In another example, an analog-to-digital converter (ADC) may be electrically coupled to the pixel array (e.g., indirectly coupled with intervening elements in-between) for pulse detection and ToF measurement. For example, an ADC may be used to estimate a time interval between start/stop signals with an appropriate algorithm. For example, an ADC may be used detect an analog electrical signal from one or more photodiodes to estimate a time interval between a start signal (i.e., corresponding to a timing of a transmitted light pulse) and a stop signal (i.e., corresponding to a timing of receiving an analog electrical signal at an ADC) with an appropriate algorithm.

A scan such as an oscillating horizontal scan (e.g., from left to right and right to left of a field of view) or an oscillating vertical scan (e.g., from bottom to top and top to bottom of a field of view) can illuminate a scene in a continuous scan fashion. Each firing of the laser beam by the light sources can result in a scan line in the “field of view.” By emitting successive light pulses in different scanning directions, an area referred to as the field of view can be scanned and objects within the area can be detected and imaged. Thus, the field of view represents a scanning plane having a center of projection. A raster scan could also be used.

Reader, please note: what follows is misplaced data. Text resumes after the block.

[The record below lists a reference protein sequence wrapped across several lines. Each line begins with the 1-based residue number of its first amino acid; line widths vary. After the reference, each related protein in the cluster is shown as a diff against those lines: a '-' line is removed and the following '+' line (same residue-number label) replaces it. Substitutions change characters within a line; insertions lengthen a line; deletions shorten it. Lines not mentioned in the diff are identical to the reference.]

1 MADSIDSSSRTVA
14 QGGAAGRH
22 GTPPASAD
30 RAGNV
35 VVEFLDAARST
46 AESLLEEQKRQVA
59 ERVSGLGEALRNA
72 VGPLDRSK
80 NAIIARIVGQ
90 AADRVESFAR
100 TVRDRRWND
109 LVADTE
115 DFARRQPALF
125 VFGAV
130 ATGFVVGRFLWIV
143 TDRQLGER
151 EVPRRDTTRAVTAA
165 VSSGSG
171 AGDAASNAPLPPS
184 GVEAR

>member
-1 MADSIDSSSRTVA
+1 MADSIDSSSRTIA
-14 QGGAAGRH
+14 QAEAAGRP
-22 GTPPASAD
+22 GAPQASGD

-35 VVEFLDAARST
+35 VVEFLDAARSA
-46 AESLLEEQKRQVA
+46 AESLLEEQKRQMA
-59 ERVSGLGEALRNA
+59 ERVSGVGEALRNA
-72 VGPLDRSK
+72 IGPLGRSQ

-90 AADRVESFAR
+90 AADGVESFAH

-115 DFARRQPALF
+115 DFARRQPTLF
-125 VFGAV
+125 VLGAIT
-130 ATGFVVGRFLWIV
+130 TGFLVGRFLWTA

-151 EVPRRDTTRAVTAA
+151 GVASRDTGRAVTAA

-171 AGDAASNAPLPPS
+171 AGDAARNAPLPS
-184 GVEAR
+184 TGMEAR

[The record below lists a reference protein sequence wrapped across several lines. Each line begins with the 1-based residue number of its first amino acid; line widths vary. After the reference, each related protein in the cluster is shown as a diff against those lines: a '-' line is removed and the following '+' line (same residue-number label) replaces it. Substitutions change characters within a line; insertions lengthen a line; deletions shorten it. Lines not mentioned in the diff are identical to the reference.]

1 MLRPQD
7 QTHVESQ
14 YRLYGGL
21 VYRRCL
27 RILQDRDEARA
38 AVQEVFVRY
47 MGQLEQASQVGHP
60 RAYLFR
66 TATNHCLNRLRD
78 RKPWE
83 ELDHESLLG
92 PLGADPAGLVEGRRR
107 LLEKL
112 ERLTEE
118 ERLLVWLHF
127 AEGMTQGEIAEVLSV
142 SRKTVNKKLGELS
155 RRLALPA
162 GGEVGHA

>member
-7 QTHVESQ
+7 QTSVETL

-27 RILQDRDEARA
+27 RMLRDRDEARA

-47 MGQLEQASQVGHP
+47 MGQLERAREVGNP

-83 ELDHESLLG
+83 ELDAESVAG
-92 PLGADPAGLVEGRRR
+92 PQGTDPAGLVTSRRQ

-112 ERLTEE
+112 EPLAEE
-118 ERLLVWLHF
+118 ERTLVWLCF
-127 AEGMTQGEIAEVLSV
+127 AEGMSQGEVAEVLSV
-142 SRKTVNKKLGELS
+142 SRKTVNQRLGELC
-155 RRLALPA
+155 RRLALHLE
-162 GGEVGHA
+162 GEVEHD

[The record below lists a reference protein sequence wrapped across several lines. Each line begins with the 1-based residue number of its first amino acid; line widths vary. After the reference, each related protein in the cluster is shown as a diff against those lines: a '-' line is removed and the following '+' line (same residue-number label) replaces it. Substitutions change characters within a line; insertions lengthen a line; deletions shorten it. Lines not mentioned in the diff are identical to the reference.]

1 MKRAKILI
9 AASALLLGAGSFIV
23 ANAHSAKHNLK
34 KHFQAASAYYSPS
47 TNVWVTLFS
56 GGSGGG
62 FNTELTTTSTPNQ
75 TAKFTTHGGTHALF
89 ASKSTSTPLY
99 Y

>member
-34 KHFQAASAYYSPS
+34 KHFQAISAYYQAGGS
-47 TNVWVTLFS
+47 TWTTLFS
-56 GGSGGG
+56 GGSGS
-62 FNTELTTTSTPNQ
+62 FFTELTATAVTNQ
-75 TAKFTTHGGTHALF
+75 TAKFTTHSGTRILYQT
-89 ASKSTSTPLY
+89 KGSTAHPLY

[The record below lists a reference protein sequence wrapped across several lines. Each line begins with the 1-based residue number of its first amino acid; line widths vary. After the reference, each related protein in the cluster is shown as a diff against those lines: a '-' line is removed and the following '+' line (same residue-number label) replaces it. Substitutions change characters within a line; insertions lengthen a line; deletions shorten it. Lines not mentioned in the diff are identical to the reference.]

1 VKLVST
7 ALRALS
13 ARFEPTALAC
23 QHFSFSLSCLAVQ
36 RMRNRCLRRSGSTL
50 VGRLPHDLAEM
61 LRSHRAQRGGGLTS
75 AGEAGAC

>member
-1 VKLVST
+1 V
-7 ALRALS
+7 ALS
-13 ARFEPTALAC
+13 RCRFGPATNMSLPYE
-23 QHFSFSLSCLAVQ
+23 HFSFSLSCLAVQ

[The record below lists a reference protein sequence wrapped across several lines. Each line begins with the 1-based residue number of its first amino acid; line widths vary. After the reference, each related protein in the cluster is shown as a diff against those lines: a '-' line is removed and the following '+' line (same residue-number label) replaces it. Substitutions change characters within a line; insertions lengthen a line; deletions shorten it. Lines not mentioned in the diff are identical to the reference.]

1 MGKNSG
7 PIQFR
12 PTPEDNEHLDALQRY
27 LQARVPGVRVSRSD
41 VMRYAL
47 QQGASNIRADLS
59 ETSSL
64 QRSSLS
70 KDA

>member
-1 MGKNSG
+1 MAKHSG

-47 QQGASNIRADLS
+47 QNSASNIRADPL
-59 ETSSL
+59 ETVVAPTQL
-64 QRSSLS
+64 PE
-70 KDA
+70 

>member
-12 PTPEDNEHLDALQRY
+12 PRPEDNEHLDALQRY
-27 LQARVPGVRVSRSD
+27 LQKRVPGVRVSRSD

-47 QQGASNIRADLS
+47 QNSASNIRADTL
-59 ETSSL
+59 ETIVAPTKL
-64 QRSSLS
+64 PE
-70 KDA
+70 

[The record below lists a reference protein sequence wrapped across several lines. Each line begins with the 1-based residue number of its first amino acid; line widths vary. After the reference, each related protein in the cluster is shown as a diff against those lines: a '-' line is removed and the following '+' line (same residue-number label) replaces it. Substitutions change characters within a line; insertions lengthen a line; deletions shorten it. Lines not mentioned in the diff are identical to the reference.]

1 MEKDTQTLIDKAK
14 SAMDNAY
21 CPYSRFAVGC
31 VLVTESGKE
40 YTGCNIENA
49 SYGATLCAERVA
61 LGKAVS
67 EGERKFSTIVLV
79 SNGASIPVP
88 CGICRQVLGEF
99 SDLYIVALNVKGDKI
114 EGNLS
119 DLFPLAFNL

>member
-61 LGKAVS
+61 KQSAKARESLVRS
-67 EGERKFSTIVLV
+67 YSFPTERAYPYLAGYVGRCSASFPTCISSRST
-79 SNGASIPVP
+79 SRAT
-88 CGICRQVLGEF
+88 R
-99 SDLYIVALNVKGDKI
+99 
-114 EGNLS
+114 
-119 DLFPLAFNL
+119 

FIG. 1A is a schematic diagram of a LIDAR scanning system 100 in accordance with one or more embodiments. The LIDAR scanning system 100 is an optical scanning device that includes a transmitter, including an illumination unit 10, a transmitter optics 11, and a one-dimensional (1D) microelectromechanical system (MEMS) mirror 12, and a receiver, including a second optical component 14 and a photodetector detector array 15.